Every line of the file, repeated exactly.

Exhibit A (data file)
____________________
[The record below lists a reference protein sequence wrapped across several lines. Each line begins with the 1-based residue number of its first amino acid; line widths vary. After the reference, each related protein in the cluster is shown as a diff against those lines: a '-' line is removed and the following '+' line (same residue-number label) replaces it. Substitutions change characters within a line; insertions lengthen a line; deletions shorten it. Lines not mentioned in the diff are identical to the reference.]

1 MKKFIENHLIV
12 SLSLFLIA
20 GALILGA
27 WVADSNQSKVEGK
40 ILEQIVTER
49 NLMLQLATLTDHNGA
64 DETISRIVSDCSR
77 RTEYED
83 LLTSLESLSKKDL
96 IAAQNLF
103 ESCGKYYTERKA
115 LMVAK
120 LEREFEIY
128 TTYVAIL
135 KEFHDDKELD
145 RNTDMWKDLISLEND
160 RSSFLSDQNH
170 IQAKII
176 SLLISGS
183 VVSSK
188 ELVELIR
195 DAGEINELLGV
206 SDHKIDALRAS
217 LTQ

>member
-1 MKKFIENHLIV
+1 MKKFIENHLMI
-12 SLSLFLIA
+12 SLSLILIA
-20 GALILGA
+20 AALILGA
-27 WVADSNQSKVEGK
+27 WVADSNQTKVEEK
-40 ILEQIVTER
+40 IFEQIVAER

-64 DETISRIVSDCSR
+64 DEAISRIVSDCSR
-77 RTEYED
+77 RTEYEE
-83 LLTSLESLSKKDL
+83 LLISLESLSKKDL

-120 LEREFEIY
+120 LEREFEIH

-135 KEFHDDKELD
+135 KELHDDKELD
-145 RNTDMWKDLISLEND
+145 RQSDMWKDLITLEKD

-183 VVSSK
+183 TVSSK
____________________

[The record below lists a reference protein sequence wrapped across several lines. Each line begins with the 1-based residue number of its first amino acid; line widths vary. After the reference, each related protein in the cluster is shown as a diff against those lines: a '-' line is removed and the following '+' line (same residue-number label) replaces it. Substitutions change characters within a line; insertions lengthen a line; deletions shorten it. Lines not mentioned in the diff are identical to the reference.]

1 MKKFIENHLIV
12 SLSLFLIA
20 GALILGA
27 WVADSNQSKVEGK
40 ILEQIVTER
49 NLMLQLATLTDHNGA
64 DETISRIVSDCSR
77 RTEYED
83 LLTSLESLSKKDL
96 IAAQNLF
103 ESCGKYYTERKA
115 LMVAK
120 LEREFEIY
128 TTYVAIL
135 KEFHDDKELD
145 RNTDMWKDLISLEND
160 RSSFLSDQNH
170 IQAKII
176 SLLISGS
183 VVSSK
188 ELVELIR
195 DAGEINELLGV
206 SDHKIDALRAS
217 LTQ

>member
-1 MKKFIENHLIV
+1 MKKFIENHLMI
-12 SLSLFLIA
+12 SLSLILIA
-20 GALILGA
+20 AALILGA
-27 WVADSNQSKVEGK
+27 WVADSNQTKVEEK
-40 ILEQIVTER
+40 IFEQIVAER

-64 DETISRIVSDCSR
+64 DEAISRIVSDCSR
-77 RTEYED
+77 RTEYEE
-83 LLTSLESLSKKDL
+83 LLISLESLSKKDL

-120 LEREFEIY
+120 LEREFEIH

-135 KEFHDDKELD
+135 KELHDDKELD
-145 RNTDMWKDLISLEND
+145 RQSDMWKDLITLEKD

-183 VVSSK
+183 TVSSK